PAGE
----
If the family court finds that someone is in contempt of a family court order, the family judge must decide whether the accused’s contempt is civil or criminal. Whether the contempt is civil or criminal depends on the family court’s purpose behind its contempt ruling. The difference between civil and criminal contempt is very important because there are constitutional safeguards for criminal contempt.

Civil Contempt – The purpose is to coerce a person to do the thing that is required by the family court’s order such as compelling a parent to pay his or her child support. In other words, the punishment is remedial and for the other party’s benefit. A fine that is payable to the court is remedial when the person can avoid payment by performing an affirmative act under the family court order. In other words, in civil contempt cases, the sanctions (such as jail and/or a fine) are conditioned on compliance with the court’s order. The person can end their jail sentence by doing what he or she had been previously court-ordered to do. For example, the court may hold someone in contempt for failing to deliver marital property under the divorce decree. The court may order that person to remain in jail for a period of time, but they can get out of jail if they deliver the property. Civil contempt must be proved by clear and convincing evidence.

Criminal Contempt – The primary purpose is to preserve the family court’s authority and to punish any disobedience of its orders.  In other words, the sentence is designed to punish the guilty person and to uphold the power of the court. In the case of criminal contempt, the penalty (such as jail time) can’t be undone by promising not to repeat the offense. If the sanction is a fine that is paid to the court (not to the other party) and it can’t be avoided by performing some other act, then the sanction is for criminal contempt because the sanction is punitive and not remedial.  Criminal contempt requires proof beyond a reasonable doubt. Also, because a person can be sentenced to imprisonment for more than six months under South Carolina law, the accused is entitled to a jury trial under the Sixth Amendment.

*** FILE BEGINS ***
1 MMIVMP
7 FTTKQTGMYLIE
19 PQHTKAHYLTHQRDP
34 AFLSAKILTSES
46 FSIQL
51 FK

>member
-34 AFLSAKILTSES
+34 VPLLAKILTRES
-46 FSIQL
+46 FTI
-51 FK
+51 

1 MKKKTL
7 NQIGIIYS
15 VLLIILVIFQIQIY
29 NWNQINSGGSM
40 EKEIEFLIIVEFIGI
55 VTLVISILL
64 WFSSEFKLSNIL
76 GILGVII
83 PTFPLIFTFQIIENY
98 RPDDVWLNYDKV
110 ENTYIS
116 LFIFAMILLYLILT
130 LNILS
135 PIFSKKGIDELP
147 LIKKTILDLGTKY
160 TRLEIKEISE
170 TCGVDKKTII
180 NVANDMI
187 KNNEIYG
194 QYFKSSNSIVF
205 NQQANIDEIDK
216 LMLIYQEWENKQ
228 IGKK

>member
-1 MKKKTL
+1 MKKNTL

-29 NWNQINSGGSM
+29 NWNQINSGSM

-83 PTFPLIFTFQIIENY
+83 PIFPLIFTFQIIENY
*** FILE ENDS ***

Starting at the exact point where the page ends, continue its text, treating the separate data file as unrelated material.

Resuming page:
How Do I Hold Someone in Contempt for Violating a Family Court Order?

If the contempt is constructive, then you must file a Rule to Show Cause (“RTSC”) and serve it on the other party. At the RTSC hearing, the filing party presents their evidence as to the other person’s alleged violation of the order. The responding party is also allowed to present evidence to show why they should not be held in contempt. The responding party may try to show that they did not do the things they are accused of, that the filing party’s interpretation of the order is incorrect, that the responding party was unable to do the things required, or some other reason to avoid contempt.

Rules to Show Cause are serious matters. They have many requirements with the initial papers to be filed. There might be timelines that are applicable. At the hearing, the judge will hold the parties to following the procedural rules and the rules of evidence. Ultimately, someone could end up in jail, and anyone could potentially be ordered to pay attorney’s fees. For these reasons, we urge anyone filing or defending a RTSC to contact the attorneys at Futeral & Nelson and schedule a consultation.

Family Law Attorneys in Charleston, South Carolina

If you need to enforce a family court order in Charleston or you are facing a contempt of court charge, please call Futeral & Nelson, LLC today for a consultation.